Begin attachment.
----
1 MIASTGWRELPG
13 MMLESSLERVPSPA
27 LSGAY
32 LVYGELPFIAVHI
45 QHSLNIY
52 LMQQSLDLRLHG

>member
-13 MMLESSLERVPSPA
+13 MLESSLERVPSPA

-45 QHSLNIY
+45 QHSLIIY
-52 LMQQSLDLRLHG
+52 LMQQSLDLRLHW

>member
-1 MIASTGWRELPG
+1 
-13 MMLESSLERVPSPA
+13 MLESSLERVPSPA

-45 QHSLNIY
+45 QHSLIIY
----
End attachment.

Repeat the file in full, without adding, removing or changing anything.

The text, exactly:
1 MIASTGWRELPG
13 MMLESSLERVPSPA
27 LSGAY
32 LVYGELPFIAVHI
45 QHSLNIY
52 LMQQSLDLRLHG

>member
-13 MMLESSLERVPSPA
+13 MLESSLERVPSPA

-45 QHSLNIY
+45 QHSLIIY
-52 LMQQSLDLRLHG
+52 LMQQSLDLRLHW

>member
-1 MIASTGWRELPG
+1 
-13 MMLESSLERVPSPA
+13 MLESSLERVPSPA

-45 QHSLNIY
+45 QHSLIIY